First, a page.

Including: a cable-TV buyout, a Dell LBO, BP protests, Susan Shabangu speaks up for the mines, Yale sues some ungrateful students, Chinese income, Chinese smoking, and revenue-based financing might just be my new favourite thing.
My my – but a LOT of interesting news has cropped up in the past 24 hours. Of course, it could just be that I’m finding more stuff interesting now that I’m older and more boring. But either way, there’ll be a slight format change.
The Big News Items:
- Liberty to acquire Virgin Media.
Link: stfu, Rupert Murdoch.
Summary: after talk of “a transaction” going on, it was announced yesterday that Liberty Global Inc. has agreed to buy UK cable-television provider Virgin Media Inc. for $16 billion. Liberty Global Inc. is the second-largest cable television provider in the world, after a company called Comcast Corp. This is also Liberty’s 8th deal in 12 months.
It’s interesting because: it should be news when news providers are in the news. Also, does anyone else think that cable television has peaked? It’s now dominated by a few key players. And it feels like that crunchtime moment when we’re all getting ready to livestream our programming choices off our iPads, Macbooks and Samsung Galaxy IIIs.
- Dell goes private.
Link: a leveraged buyout.
Summary: CEO Michael Dell and Silver Lake Management LLC are buying out Dell Inc. in “the largest leveraged buyout since the financial crisis”. They’re paying $24.4 billion to take the ownership out of the public’s hands.
It’s interesting because: the argument is that the investment will help to support “the long term success of the entire PC ecosystem” (according to Microsoft, who is lending $2 billion to Dell and co), and something about avoiding “the scrutiny of public investors”. Sounds a lot like they’re recognising the problem of short-term quarterly focus.
- BP objects.
Link: continuing oil spill woes.
Summary: the aggregate claims submitted to BP (from the individual states and local governments in the Gulf of Mexico) for the Macondo oil spill amount to $34 billion. BP is, like, woah. And declaring the figure “substantially overstated”.
It’s interesting because: some of the claims are in respect of “loss of tax revenue”. And given that BP had to hire some 40,000 people to clear the oil spill…
- South Africa has a mining indaba.
Link: Susan Shabangu does damage control.
Summary: Susan says that there will be no nationalisation of mines. And that any new mining legislation in SA must continue to keep South African mines competitive internationally.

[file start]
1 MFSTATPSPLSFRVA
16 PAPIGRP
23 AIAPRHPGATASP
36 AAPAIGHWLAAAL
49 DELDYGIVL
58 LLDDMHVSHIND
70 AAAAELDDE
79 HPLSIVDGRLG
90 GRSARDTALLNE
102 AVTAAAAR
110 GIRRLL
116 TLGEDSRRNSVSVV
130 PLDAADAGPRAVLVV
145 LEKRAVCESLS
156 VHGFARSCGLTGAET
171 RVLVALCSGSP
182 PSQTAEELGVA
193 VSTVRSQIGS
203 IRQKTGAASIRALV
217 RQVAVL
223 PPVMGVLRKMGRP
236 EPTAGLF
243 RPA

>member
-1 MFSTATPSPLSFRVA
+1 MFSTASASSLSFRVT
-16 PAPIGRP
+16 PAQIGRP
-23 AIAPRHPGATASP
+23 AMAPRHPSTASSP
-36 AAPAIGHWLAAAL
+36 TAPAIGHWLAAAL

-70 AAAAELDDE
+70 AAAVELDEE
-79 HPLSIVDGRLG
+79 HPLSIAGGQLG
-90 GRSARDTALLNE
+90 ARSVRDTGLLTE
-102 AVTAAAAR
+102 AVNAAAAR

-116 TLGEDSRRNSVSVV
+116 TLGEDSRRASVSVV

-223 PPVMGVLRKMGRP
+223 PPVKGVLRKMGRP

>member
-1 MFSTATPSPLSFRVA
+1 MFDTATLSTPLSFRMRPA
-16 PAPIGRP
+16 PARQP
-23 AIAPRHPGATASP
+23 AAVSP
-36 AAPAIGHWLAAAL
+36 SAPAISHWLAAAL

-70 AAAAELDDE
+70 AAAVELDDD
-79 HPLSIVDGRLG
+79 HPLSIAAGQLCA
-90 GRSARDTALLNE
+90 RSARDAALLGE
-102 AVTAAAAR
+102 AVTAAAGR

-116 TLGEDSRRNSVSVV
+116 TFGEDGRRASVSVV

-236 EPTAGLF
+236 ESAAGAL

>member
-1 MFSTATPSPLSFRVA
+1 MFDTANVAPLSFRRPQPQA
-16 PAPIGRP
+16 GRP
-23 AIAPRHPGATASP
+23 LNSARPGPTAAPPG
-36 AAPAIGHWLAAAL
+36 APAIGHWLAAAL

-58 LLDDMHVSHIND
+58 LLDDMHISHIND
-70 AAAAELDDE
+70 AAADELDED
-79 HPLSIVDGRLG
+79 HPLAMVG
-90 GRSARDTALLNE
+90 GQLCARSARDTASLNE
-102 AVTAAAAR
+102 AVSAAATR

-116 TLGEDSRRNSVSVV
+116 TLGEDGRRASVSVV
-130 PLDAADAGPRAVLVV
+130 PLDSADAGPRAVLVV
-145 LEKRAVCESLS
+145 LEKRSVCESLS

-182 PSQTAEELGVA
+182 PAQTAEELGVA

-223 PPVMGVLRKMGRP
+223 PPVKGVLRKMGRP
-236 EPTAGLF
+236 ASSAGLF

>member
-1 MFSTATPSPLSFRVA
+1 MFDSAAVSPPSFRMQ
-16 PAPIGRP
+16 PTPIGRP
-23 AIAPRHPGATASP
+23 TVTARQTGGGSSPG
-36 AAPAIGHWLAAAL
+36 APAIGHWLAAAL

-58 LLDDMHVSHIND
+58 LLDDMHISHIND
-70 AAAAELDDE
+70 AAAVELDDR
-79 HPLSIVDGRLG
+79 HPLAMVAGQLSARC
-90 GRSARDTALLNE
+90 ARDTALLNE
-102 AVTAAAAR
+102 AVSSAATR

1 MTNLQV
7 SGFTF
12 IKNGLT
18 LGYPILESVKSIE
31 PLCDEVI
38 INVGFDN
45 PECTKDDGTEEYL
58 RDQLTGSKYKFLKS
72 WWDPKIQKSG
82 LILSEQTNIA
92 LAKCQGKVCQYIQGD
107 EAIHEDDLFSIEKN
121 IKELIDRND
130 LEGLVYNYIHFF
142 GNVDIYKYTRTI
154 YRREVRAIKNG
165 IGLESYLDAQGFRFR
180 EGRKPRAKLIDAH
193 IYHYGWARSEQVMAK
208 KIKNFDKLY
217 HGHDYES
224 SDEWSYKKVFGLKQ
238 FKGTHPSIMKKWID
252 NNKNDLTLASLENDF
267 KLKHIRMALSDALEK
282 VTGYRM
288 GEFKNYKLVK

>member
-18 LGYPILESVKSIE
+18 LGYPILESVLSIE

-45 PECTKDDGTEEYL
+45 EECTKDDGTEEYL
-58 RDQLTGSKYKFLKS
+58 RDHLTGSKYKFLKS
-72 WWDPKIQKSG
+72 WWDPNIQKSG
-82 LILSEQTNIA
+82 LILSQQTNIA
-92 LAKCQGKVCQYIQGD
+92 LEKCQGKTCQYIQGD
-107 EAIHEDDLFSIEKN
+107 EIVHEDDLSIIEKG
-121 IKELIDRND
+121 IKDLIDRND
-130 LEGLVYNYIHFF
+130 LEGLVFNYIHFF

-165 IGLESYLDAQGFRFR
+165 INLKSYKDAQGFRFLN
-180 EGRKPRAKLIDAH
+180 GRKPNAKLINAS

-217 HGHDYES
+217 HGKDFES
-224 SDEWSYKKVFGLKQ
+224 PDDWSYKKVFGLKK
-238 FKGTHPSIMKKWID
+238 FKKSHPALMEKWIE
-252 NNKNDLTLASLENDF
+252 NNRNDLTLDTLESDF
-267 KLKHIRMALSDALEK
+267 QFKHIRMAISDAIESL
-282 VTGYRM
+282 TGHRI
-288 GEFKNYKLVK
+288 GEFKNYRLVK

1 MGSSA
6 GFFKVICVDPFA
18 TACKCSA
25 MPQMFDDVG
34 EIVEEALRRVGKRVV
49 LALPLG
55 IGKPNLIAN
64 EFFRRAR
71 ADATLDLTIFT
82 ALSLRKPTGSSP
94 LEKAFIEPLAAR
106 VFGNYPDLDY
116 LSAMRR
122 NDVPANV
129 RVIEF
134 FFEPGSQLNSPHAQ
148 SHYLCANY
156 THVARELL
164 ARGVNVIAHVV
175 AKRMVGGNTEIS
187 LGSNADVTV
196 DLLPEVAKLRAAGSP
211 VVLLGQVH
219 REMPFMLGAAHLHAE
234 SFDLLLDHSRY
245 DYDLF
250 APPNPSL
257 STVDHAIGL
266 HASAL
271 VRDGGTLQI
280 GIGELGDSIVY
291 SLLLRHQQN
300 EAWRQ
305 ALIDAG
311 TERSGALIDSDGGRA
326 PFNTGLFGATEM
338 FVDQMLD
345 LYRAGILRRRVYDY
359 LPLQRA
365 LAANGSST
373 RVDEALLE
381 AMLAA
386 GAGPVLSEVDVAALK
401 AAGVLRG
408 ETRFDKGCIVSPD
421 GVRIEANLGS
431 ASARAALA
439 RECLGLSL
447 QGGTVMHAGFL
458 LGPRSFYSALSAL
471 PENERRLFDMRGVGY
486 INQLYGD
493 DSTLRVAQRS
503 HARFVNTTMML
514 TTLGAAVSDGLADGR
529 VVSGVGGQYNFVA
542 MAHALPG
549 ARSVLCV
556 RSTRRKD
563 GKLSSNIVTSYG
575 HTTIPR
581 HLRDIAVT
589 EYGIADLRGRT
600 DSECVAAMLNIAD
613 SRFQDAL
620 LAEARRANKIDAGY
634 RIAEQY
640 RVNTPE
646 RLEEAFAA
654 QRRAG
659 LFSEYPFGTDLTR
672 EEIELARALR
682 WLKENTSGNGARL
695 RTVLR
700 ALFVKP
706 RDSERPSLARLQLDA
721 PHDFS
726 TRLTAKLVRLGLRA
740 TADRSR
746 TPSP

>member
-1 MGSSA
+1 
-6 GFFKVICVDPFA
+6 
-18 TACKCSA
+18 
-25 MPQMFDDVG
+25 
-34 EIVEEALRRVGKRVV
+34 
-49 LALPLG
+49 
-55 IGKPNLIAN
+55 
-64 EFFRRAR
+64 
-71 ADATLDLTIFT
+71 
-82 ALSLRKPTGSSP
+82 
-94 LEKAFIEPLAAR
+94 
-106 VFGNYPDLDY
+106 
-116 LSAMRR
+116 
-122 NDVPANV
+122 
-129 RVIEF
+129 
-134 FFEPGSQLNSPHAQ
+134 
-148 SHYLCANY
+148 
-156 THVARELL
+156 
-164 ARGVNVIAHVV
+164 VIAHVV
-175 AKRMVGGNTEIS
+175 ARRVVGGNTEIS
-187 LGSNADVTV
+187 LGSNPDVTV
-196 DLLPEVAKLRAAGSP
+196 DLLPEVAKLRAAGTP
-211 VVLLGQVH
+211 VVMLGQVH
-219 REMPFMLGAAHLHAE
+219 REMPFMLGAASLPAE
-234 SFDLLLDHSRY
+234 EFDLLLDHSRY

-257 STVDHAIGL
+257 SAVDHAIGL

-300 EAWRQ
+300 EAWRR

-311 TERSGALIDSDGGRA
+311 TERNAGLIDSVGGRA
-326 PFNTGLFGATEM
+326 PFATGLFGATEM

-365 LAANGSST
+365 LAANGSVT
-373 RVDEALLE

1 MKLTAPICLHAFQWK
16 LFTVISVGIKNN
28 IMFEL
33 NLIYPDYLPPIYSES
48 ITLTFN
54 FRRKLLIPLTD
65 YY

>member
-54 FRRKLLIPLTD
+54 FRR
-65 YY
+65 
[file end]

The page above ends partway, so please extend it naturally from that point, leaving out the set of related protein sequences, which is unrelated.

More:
It’s interesting because: it allows me to redefine nationalisation as “a process in which the people progress from being reliant on the market to being dependent on the government”.
- China’s income distribution plan.
Link: it’s a 35-point plan.
Summary: the government has described the task as “huge, complicated, and unable to be completed in a single step”. It involves increasing minimum wages, easing controls on borrowing and lending, and increasing spending.
It’s interesting because: we forget that China is
a countryan empire of 1.3 billion people. The Chinese government has accomplished the dramatic task of lifting 0.3 billion people out of poverty, but now it faces a growing income inequality gap between the 1 billion and the 0.3 billion. And however we might cut it, facing social discontent from one seventh of the population OF THE WORLD can kill your Party’s buzz. And sherbet – no wonder they’re calling the task huge and complicated. It’s the populational equivalent of “let’s fix Africa”.
The Softer articles:
- China’s smoking gun.
Link: well, just the “smoking” part.
Summary: tobacco and cigarettes in China are seen as a mark of social prestige. They are described as “a pervasive social currency”. And China has a population of some 320 million smokers (25% of their population; 5% of THE WORLD’S).
It’s interesting because: it makes you wonder how much of the Beijing smog is tobacco related. Oh, and also, the State has a virtual monopoly on tobacco production – so how can you ask the State to regulate it?
- Yale sues former students.
Link: alms mater.
Summary: Yale is suing former students for repayment of their student loans.
It’s interesting because: it’s Yale, the second richest college in America. But I agree with them – you can’t just let students not pay loans. If they want to go to Yale and study Ancient Greek instead of, say, plumbing – then they’d best have a plan to organise repayment. No one, and I mean no one, is “owed” an education in Ancient Greek because “the college is rich”.
Link: yet another tech firm struggling to monetize.
Summary: Baidu’s last quarterly results showed disappointing revenues.
It’s interesting because: Baidu is also struggling to monetize a consumer base that is moving from lap tops to mobile phones. And it’s looking outside of China for new markets.
- Revenue based financing.
Link: so interesting.
Summary: you finance with debt, and pay interest; or you can finance with equity, and pay a portion of profits (dividends). But revenue-based financing is offering to pay a portion of sales. Which I find very interesting – because it means that you don’t pay interest in months where you don’t make sales.
It’s interesting because: it sounds like a great model for start-ups; and it’s a kind of debt-equity hybrid, because you’re above the profit line (like debt), but your benefit is directly linked to business success (like equity). And because it’s in-between, the effective rates are in the 18% to 30% range. If anyone is interested, you should inbox me. Would love to set up one of these.
That’s all for now.
Have a good day.